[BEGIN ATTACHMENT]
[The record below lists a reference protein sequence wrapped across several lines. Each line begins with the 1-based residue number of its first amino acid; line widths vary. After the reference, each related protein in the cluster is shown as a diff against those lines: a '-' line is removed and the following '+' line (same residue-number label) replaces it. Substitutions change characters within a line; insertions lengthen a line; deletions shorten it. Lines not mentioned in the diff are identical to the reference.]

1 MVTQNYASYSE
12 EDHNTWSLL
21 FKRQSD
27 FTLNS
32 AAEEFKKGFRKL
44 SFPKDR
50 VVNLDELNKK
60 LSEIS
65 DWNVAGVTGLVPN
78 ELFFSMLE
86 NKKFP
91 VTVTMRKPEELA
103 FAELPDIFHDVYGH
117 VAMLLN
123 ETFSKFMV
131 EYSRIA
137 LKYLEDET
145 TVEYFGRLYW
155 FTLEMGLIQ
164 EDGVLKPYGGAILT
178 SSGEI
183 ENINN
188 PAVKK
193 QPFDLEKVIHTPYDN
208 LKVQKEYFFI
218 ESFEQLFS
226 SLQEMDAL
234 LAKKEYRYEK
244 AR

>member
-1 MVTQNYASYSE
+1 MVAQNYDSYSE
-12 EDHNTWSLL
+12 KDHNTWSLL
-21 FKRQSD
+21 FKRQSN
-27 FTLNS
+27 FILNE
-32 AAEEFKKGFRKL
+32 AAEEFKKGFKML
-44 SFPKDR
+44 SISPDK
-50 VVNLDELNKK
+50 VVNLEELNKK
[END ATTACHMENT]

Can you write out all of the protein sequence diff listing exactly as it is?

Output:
[The record below lists a reference protein sequence wrapped across several lines. Each line begins with the 1-based residue number of its first amino acid; line widths vary. After the reference, each related protein in the cluster is shown as a diff against those lines: a '-' line is removed and the following '+' line (same residue-number label) replaces it. Substitutions change characters within a line; insertions lengthen a line; deletions shorten it. Lines not mentioned in the diff are identical to the reference.]

1 MVTQNYASYSE
12 EDHNTWSLL
21 FKRQSD
27 FTLNS
32 AAEEFKKGFRKL
44 SFPKDR
50 VVNLDELNKK
60 LSEIS
65 DWNVAGVTGLVPN
78 ELFFSMLE
86 NKKFP
91 VTVTMRKPEELA
103 FAELPDIFHDVYGH
117 VAMLLN
123 ETFSKFMV
131 EYSRIA
137 LKYLEDET
145 TVEYFGRLYW
155 FTLEMGLIQ
164 EDGVLKPYGGAILT
178 SSGEI
183 ENINN
188 PAVKK
193 QPFDLEKVIHTPYDN
208 LKVQKEYFFI
218 ESFEQLFS
226 SLQEMDAL
234 LAKKEYRYEK
244 AR

>member
-1 MVTQNYASYSE
+1 MVAQNYDSYSE
-12 EDHNTWSLL
+12 KDHNTWSLL
-21 FKRQSD
+21 FKRQSN
-27 FTLNS
+27 FILNE
-32 AAEEFKKGFRKL
+32 AAEEFKKGFKML
-44 SFPKDR
+44 SISPDK
-50 VVNLDELNKK
+50 VVNLEELNKK